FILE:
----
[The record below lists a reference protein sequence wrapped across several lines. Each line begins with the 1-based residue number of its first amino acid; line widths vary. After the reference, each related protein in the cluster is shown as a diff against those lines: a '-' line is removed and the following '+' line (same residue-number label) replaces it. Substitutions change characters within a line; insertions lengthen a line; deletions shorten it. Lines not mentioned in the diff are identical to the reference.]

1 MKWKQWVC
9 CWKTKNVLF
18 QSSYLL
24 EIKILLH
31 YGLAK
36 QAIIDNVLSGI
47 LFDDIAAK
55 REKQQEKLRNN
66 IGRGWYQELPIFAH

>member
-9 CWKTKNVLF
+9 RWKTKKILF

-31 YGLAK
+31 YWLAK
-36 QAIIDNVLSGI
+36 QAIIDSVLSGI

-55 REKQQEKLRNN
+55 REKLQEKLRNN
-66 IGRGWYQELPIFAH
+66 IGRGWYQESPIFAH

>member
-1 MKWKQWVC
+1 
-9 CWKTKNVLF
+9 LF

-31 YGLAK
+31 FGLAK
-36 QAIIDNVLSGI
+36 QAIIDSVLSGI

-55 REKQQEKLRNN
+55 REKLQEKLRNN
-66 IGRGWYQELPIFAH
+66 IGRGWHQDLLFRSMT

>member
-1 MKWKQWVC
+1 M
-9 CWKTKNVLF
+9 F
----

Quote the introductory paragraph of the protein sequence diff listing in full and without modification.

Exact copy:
[The record below lists a reference protein sequence wrapped across several lines. Each line begins with the 1-based residue number of its first amino acid; line widths vary. After the reference, each related protein in the cluster is shown as a diff against those lines: a '-' line is removed and the following '+' line (same residue-number label) replaces it. Substitutions change characters within a line; insertions lengthen a line; deletions shorten it. Lines not mentioned in the diff are identical to the reference.]